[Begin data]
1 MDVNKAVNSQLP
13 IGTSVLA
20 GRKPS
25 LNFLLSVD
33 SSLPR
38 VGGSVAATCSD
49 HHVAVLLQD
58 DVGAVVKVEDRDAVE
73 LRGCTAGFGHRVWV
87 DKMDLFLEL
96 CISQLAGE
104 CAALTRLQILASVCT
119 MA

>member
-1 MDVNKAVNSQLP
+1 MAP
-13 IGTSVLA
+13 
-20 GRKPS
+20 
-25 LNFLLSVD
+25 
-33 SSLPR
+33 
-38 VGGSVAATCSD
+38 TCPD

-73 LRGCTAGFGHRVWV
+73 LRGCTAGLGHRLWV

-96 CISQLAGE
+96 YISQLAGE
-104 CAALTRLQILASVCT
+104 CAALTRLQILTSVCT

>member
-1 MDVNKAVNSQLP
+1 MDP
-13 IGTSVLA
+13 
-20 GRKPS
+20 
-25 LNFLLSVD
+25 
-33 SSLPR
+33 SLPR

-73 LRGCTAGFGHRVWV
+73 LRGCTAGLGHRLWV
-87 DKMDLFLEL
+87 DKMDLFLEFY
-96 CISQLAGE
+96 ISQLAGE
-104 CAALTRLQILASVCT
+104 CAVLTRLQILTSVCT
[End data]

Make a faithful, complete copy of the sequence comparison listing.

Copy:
1 MDVNKAVNSQLP
13 IGTSVLA
20 GRKPS
25 LNFLLSVD
33 SSLPR
38 VGGSVAATCSD
49 HHVAVLLQD
58 DVGAVVKVEDRDAVE
73 LRGCTAGFGHRVWV
87 DKMDLFLEL
96 CISQLAGE
104 CAALTRLQILASVCT
119 MA

>member
-1 MDVNKAVNSQLP
+1 MAP
-13 IGTSVLA
+13 
-20 GRKPS
+20 
-25 LNFLLSVD
+25 
-33 SSLPR
+33 
-38 VGGSVAATCSD
+38 TCPD

-73 LRGCTAGFGHRVWV
+73 LRGCTAGLGHRLWV

-96 CISQLAGE
+96 YISQLAGE
-104 CAALTRLQILASVCT
+104 CAALTRLQILTSVCT

>member
-1 MDVNKAVNSQLP
+1 MDP
-13 IGTSVLA
+13 
-20 GRKPS
+20 
-25 LNFLLSVD
+25 
-33 SSLPR
+33 SLPR

-73 LRGCTAGFGHRVWV
+73 LRGCTAGLGHRLWV
-87 DKMDLFLEL
+87 DKMDLFLEFY
-96 CISQLAGE
+96 ISQLAGE
-104 CAALTRLQILASVCT
+104 CAVLTRLQILTSVCT